This is the 15th installment this year of our Deep Dive Into Local series. For the week ending Monday, April 25th, Mary Bowling, Ed Reese and Mike Blumenthal shared their thoughts about the previous week in local. The complete video, including links and commentary on critical happenings of the previous week is posted in the Local U forums (paywall). In the second half of that video, they take a deeper strategic and tactical dive into one interesting area that caught their attention during the week.
In this discussion, Mary, Ed and Mike discuss the future of local search and the implications of Google’s increasing monetization.
Mike: So with that, I just want to switch over to the Deep Dive and talk a little bit about four recent developments at Google that I think are a sort of drive towards the future.
The first is only and tangentially related and that is that they released the feature which had been in beta of allowing people to play Android games directly in their search app. I see this not so much of an importance in local directly, but as part of Google’s move to turn their search engine into an application platform where you actually will interact with the data and the inputs and outputs right there.
The second, as Mary mentioned it briefly, was that they seemed to have released full-on ads into the local finder which don’t look like ads. They, of course, look like logo listings.
Thirdly, they changed where Google AdWords — and Mary mentioned this — is in their scheme of things. It’s no longer part of their other partner’s networks. It’s now integrated into Google. So an ad, if it has location extensions turned on, could now appear in the local finder and look like a local listing.
Then finally, last week we saw them push out special deals, like the old tags of old on hotel listings. In the last little bit of news, which we don’t have a link to yet, but Lisa Kolb who works a lot with bed and breakfasts, did some research which indicates that they’re not showing bed and breakfasts in the pack that don’t have a current listing with one of the online travel agents. If they do have a current listing, and they were ranking, they will show, and if they don’t, they won’t.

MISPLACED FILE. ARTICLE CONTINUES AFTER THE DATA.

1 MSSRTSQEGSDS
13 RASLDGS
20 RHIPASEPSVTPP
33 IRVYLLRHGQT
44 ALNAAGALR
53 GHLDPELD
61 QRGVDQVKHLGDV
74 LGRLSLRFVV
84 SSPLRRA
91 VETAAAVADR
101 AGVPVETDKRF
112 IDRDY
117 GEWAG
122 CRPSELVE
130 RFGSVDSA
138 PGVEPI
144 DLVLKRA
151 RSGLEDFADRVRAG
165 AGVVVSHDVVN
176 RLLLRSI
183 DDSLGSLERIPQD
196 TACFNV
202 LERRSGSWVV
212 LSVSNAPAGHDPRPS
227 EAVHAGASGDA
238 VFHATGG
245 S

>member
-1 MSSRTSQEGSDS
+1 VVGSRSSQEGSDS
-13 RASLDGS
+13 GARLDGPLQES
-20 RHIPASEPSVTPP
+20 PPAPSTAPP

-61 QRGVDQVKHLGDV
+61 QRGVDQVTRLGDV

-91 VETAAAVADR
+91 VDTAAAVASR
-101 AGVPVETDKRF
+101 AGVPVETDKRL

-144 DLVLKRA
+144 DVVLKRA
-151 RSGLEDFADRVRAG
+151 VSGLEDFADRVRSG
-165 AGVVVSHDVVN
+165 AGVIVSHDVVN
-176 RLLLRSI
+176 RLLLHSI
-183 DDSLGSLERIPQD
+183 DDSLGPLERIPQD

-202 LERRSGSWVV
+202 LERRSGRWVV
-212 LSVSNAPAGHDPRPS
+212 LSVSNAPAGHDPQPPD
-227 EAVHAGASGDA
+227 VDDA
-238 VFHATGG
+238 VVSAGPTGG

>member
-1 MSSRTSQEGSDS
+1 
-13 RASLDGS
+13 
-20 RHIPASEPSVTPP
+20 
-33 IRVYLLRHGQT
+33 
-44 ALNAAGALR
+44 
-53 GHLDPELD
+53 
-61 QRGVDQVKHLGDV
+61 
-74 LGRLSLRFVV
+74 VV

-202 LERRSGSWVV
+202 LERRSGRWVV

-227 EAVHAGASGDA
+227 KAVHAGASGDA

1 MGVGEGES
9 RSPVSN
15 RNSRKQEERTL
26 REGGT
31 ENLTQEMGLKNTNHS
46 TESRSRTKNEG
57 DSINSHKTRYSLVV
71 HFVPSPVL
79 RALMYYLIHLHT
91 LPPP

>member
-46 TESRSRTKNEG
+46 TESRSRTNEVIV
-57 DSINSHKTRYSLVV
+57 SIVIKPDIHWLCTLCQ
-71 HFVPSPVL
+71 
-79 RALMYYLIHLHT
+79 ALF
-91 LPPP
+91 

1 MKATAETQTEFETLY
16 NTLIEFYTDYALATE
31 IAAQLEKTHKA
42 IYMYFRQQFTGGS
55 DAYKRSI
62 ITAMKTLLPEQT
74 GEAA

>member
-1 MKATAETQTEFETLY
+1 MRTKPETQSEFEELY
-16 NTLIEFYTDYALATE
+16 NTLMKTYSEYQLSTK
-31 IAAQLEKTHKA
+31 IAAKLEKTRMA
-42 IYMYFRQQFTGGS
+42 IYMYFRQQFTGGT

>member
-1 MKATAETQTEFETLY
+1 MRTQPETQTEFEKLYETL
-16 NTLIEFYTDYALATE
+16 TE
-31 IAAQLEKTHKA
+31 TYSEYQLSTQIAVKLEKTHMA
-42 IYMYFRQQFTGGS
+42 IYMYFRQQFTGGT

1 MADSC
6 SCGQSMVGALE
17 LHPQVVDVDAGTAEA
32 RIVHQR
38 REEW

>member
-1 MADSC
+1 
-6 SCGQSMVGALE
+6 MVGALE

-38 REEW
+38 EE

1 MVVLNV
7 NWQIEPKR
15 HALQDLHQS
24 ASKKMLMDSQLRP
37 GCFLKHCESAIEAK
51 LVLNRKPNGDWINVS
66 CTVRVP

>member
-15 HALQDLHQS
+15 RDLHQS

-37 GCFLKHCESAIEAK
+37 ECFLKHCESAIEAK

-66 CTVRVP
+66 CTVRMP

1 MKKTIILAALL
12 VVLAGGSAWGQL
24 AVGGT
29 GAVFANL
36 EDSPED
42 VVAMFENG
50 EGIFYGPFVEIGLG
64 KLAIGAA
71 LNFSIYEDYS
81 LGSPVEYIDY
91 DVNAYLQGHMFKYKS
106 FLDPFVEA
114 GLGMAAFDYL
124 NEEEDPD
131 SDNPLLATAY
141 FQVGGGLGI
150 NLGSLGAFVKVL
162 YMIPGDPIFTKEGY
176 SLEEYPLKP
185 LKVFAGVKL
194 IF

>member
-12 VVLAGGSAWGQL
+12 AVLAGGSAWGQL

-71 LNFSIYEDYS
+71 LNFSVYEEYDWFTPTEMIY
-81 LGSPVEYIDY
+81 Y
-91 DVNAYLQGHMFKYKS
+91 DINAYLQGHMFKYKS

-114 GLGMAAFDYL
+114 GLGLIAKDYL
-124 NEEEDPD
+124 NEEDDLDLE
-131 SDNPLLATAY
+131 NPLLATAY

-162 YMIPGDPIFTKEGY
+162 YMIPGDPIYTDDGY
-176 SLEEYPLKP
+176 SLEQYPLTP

The implication of that is that you have to have a listing in an OTA with availability to not be shown in the pack, which, on the one hand, makes some amount of sense, right? Google wants to show listings that have availability. On the other, if you don’t use OTA because they charge 30%, 40%, 50% of your take, you’re going to be penalized. So all of that leads us into our Deep Dive which is, is Google going to be monetizing the whole local pack, which they seem to be doing in hotels, or is that just in areas where they’re going to see high returns and they’re going to leave some of it for free or not? I’m curious of your thoughts.
Mary: On the local extension ads, from what I understand, they’ve made it so that those will only appear in maps now. That makes perfect sense, as you say, because those are the extensions, the ads with extensions that are going to look … they can make them easily look just like a free listing in the local finder. That almost seems diabolical to me, that not only are they going to put ads in the local finder, but the fact that they are designing them to look exactly like a free listing other than the little tag that says ad on it.
Mike: Right. I mean, advertisers have long struggled with the idea of how to get close to that boundary of not deceiving and have enough information that somebody can tell that it’s an ad versus a free listing. Google clearly is pushing that boundary, particularly with hotel listings, because effectively, between the OTA, the booking information there, and the notice of deals with the tag, virtually every listing effectively has to be paid in what was at one time a free pack, right?
They’re really pushing the boundaries, the legal boundaries, of making these in fact … that this is truly a paid environment clear. I don’t think they’re doing that at all. Obviously, they have an interest in obfuscating this a little bit and consumers have an interest in knowing they’re going to continue to push it for income.
The other thing I heard or read at, I think it was GeoMarketing, was that Google is coming out with a new travel app just focused on times when you are away from home, which is clearly when you use their stuff the most. It’s going to give them more hotel inventory, for example, be able to attack that market more on the go. Again, they’ve done a lot of development of monetization in hotels. The question I have is, will they monetize equally lawyers or sporting goods stores or… We’re seeing some effort to make pack-like results in San Francisco with locksmiths, home services, and plumbers. Those are all monetized. You think that that’s really where we’re going?